Is Kimchi Halal? Understanding Its Ingredients and Preparation

When we talk about delicious and unique foods from around the world, kimchi often pops up in the conversation. This Korean staple, known for its spicy, tangy flavours, has captured the taste buds of many. But for those who follow halal dietary guidelines, a common question arises: Is kimchi halal? This question isn’t just about curiosity; it’s about ensuring that the foods we enjoy align with our dietary principles. So, let’s explore this topic together, shedding light on whether kimchi can be a part of a halal diet.

Understanding what are Halal foods

The Quran uses the terms “halal” and “haram” in opposition to one another. Food that complies with Islamic law as stated in the Quran is referred to as halal food. Muslims from throughout the world seek to the Quran and Sunnah for guidance on how to live their lives in accordance with Islamic values. These two teaching sources include timeless principles that modern Muslims can certainly follow. The Quran has clear directives regarding what constitutes halal and haram, much like its unmistakable rules governing every element of human life.

Eating carrion, which includes dead meat, blood, and pig flesh, is prohibited by a verse in the Holy Quran. Furthermore, offering a halal animal as a sacrifice to a god other than Allah is prohibited. As such, Muslims are not allowed to consume insects, alcohol, or any other haram animal.

Also know: Is Parmesan Cheese Halal? A Comprehensive Guide for Consumers

Kimchi and Fermentation 

Kimchi preparation process

Foods that are fermented have been consumed for generations. In the days before refrigerators, fermentation extended the shelf life of goods. The straightforward process of further converting plant or animal food sources into a form of eatable food is called fermentation. One type of bacteria that aids in fermentation is lactobacillus, which is present in carbohydrates. Foods with fermentation offer a number of health benefits. Because fermentation breaks down food and facilitates a smoother digestive process, they enhance digestion. They enhance the absorption of nutrients, and fermentation enhances the flavour of food that would otherwise be disagreeable.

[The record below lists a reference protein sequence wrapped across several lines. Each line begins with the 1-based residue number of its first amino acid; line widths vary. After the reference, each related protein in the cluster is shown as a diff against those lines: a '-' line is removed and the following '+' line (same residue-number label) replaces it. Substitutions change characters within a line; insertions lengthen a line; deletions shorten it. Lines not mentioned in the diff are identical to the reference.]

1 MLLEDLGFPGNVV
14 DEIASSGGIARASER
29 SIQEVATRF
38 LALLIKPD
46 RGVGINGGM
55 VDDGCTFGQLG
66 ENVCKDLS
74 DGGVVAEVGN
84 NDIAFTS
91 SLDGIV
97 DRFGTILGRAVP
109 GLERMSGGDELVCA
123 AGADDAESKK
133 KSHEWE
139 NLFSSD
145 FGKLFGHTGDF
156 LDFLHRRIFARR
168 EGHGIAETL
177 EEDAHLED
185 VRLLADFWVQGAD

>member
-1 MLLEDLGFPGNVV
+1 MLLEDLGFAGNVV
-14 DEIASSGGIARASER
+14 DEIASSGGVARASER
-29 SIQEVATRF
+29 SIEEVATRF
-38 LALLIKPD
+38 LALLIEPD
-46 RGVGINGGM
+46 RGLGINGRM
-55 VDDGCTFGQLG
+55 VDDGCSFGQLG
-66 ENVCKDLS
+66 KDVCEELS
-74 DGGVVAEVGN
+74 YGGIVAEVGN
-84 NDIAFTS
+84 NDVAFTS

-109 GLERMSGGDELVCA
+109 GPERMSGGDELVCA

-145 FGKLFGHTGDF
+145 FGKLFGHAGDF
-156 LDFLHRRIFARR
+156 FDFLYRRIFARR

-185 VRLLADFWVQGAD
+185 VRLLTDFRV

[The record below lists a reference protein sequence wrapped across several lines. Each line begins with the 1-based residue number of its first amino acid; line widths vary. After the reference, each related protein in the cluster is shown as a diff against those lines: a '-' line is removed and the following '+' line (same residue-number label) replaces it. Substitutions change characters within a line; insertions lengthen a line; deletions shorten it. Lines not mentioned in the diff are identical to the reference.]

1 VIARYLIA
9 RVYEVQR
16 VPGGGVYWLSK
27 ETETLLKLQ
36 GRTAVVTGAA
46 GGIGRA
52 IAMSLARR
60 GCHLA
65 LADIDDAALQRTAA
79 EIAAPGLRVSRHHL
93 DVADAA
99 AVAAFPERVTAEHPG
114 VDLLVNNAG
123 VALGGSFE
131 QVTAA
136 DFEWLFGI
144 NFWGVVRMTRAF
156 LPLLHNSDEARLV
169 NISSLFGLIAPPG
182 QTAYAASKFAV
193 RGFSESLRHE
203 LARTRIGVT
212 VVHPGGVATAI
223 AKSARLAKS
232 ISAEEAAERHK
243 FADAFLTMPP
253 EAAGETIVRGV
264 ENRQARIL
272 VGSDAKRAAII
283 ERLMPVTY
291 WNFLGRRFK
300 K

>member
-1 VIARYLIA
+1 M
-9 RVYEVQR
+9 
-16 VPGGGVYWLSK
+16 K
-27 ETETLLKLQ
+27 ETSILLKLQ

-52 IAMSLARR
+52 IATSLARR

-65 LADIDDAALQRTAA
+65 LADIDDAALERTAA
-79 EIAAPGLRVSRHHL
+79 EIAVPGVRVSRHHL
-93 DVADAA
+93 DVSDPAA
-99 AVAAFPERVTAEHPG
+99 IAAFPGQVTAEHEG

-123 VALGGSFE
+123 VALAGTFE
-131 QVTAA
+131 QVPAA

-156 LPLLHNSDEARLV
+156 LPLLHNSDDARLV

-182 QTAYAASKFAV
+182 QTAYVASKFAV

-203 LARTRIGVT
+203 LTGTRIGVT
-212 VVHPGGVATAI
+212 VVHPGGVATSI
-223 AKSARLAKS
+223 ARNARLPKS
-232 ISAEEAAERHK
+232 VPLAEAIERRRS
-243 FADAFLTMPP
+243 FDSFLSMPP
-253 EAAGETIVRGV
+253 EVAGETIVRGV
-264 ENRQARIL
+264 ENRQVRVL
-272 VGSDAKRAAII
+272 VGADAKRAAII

Examining the lactic acid bacteria involved in the kimchi’s fermentation as well as the characteristics of the fermentation process based on these lactic acid bacteria strains is necessary to comprehend the history of kimchi. The flavour and quality of kimchi are influenced by the many metabolites that lactic acid bacteria produce during fermentation as a result of material type and storage temperature. We can now discuss a crucial query: is food that has undergone fermentation truly Halal? Keeping in mind that fermentation is a natural process, foods that have undergone this process are extremely nourishing and advantageous to the body.

But one of the fermentation byproducts is alcohol, which is forbidden in Islam. However, it should be noted that the amount of ethanol produced during the fermentation process is inadequate to classify the food as non-halal or to render it prohibited in Islam. Yoghourt and pickles are two examples of foods that, despite being fermented, barely slightly create ethanol and are therefore permitted in Islam without creating haram.